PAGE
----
The CRTC’s overriding objective for the transition was to find solutions so that Canadian viewers could retain access to the over-the-air television stations they watched via analog signals. As I will explain more fully, the CRTC worked closely with broadcasters, distributors, consumer groups and government officials to turn this objective into reality.

Overcoming challenges

Early on in the process, the CRTC hoped that Canada’s broadcasting industry would lead the way.

To that end, we consulted stakeholders, inviting them to propose policy objectives and principles that should govern the transition. We also asked what they thought would constitute an appropriate regulatory framework for the carriage of over-the-air digital television signals by cable and satellite providers.

In 2002, the Commission announced the framework for the transition, and the manner by which digital television services could be broadcast. We made it clear that the transition must:

Our hope was that the framework would be implemented on a market-driven basis, in which market forces, and not regulations, would drive the transition forward.

Unfortunately, this was not the case.

By 2007, it became clear that Canada’s broadcasting industry was hesitant to lead the way. The pace of transition was too slow, especially in comparison to what was happening in the United States as it sought to complete its transition by June 12, 2009.

To be fair, the CRTC recognized the very real technical, logistical and financial obstacles that broadcasters were facing. And so, we consulted, once again, to obtain industry views on what was needed to make the transition happen. Most stakeholders favoured an analog shut-down date that followed the American deadline by approximately two years, to ensure competitive parity between broadcasters and allow them to plan future capital needs.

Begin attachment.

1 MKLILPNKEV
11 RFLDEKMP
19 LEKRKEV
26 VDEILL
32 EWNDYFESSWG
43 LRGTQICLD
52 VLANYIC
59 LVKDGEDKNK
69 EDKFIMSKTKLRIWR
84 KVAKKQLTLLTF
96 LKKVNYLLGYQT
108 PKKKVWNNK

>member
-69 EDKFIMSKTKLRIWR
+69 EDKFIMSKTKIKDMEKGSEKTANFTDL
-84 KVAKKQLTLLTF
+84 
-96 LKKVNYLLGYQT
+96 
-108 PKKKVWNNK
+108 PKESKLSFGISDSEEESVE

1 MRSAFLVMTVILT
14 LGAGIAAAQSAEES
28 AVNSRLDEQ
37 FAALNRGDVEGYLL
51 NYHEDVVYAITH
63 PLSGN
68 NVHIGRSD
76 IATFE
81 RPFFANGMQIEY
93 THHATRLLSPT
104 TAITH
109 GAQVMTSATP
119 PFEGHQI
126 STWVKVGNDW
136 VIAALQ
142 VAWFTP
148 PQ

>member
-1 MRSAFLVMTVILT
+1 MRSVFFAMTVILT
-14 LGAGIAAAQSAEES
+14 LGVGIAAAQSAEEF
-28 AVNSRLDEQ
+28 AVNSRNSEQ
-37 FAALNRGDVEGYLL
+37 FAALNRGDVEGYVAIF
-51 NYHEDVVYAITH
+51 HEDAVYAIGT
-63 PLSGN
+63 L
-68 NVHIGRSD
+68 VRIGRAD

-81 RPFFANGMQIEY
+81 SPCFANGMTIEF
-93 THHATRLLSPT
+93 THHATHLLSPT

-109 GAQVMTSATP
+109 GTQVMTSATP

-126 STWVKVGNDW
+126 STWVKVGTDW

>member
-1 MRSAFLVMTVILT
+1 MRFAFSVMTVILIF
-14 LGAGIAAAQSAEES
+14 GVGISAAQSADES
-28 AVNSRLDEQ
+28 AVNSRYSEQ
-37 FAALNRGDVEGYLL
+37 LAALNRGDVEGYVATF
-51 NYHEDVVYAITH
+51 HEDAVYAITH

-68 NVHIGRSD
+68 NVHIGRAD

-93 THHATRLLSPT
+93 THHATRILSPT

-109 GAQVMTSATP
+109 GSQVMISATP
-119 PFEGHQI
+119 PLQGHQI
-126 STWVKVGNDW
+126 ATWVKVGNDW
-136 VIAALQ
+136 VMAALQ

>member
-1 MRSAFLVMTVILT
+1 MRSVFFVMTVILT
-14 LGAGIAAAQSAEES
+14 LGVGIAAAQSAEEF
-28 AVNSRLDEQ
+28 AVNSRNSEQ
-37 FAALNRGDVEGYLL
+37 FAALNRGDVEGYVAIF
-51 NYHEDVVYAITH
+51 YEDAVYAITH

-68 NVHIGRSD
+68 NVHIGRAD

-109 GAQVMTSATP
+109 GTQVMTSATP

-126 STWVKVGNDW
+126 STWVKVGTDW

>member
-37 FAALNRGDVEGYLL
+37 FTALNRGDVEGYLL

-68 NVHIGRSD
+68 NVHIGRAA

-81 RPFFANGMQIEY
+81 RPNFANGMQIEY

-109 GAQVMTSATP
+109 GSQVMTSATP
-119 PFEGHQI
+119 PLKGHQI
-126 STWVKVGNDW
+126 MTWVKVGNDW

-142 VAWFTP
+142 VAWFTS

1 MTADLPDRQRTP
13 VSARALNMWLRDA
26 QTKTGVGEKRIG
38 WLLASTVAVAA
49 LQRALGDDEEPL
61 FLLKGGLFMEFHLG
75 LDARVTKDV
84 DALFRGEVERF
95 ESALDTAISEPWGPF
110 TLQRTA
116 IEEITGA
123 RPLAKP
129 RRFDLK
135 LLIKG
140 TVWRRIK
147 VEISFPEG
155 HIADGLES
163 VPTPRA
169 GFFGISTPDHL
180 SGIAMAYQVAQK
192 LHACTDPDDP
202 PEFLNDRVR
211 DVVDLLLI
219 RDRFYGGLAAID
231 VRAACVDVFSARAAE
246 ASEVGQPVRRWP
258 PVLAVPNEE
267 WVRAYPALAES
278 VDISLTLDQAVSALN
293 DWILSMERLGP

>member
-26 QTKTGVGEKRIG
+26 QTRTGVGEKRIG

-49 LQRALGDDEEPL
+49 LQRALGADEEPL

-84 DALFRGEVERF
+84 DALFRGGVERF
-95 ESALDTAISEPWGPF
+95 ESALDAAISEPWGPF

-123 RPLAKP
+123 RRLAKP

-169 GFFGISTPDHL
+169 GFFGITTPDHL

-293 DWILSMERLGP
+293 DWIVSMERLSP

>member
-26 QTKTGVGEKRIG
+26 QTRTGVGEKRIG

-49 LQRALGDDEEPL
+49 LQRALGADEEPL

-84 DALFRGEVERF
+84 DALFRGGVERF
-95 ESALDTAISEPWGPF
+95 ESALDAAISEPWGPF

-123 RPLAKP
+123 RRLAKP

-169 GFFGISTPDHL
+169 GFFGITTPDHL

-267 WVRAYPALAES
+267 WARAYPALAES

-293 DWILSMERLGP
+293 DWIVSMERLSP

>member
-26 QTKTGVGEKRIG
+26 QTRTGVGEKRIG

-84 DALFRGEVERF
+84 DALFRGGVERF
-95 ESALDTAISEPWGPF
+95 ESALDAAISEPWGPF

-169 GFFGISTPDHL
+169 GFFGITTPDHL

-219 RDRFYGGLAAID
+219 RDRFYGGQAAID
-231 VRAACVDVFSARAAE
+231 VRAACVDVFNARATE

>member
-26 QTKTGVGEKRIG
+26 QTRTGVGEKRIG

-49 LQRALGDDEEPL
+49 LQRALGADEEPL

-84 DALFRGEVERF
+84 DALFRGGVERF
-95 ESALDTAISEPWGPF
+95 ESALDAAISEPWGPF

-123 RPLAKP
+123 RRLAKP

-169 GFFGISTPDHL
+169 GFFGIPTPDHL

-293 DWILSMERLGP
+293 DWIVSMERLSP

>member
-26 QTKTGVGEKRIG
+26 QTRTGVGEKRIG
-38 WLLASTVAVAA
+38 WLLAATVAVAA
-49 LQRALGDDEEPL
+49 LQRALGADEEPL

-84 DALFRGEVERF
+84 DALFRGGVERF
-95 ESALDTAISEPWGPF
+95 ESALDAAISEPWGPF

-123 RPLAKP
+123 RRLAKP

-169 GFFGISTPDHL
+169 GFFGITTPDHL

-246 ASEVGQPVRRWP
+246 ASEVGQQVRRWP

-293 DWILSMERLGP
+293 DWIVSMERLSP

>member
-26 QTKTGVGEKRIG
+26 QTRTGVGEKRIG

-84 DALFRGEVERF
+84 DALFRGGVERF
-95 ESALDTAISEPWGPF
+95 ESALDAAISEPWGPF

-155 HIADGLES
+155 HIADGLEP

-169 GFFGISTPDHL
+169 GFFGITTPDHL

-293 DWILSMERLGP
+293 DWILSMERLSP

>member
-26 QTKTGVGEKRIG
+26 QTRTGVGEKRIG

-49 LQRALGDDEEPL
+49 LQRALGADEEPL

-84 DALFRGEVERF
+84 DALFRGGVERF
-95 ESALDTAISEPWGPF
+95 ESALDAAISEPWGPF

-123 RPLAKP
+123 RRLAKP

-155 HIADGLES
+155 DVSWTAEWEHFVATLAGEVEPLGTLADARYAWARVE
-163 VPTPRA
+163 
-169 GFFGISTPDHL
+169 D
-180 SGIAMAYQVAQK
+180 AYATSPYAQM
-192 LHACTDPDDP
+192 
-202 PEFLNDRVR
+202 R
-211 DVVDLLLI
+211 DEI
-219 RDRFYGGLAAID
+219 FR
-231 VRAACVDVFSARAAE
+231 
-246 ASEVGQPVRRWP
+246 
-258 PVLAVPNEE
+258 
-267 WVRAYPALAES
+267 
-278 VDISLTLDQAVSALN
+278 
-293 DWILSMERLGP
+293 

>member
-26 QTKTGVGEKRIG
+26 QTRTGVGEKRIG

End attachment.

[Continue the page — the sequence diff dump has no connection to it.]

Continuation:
In response, the CRTC set a transition deadline of August 31, 2011, after which television licensees would only be authorized to broadcast digitally.

To facilitate the transition, the Government of Canada adopted a digital television allotment plan. The plan had been negotiated with the United States to ensure a coordinated approach to assigning particular channels to broadcasters on both sides of the border in order to avoid interference issues. During the transition period, broadcasters were allowed to simulcast using both analog and digital transmitters. Regulatory approvals were granted quickly and efficiently to broadcasters that followed the plan.

The transition deadline certainly had the right effect. While regulatory oversight, and what I will call “regulatory encouragement,” were still required to move the process along, Canadian broadcasters gradually adapted their business plans to stay on track.

Mandatory versus non-mandatory markets

Our second challenge stemmed from some of the realities of Canada’s climate, geography and population distribution.

Canadians like to joke that we have two seasons—winter and construction! Our climate means that the construction season is relatively short. This is particularly true the further north you go. In the context of the digital transition, the short construction season meant that engineers and work crews had a limited window in which to convert their transmitters. Their ability to access certain transmitters was constrained, and the number of transmitters that could be worked on over the course of a year was reduced.

In terms of Canada’s geography and population distribution, southern and urban parts of Canada boast massive media markets and the full range of broadcasting services. Rural, remote and northern parts of Canada, on the other hand, have much smaller, more localized markets and services. Spectrum in these areas is not in such short supply, and the Commission made certain that analog transmitters did not cause interference with channels 52 to 69.

In light of these realities, it did not make financial or common sense for the CRTC to force broadcasters to replace every analog transmitter with a digital one. In some markets, for example, over-the-air penetration was so low that business models were just not available to sustain the transition. Likewise, it was unfair to penalize viewers by taking away their access to over-the-air stations, forcing them to pay for cable or satellite subscriptions.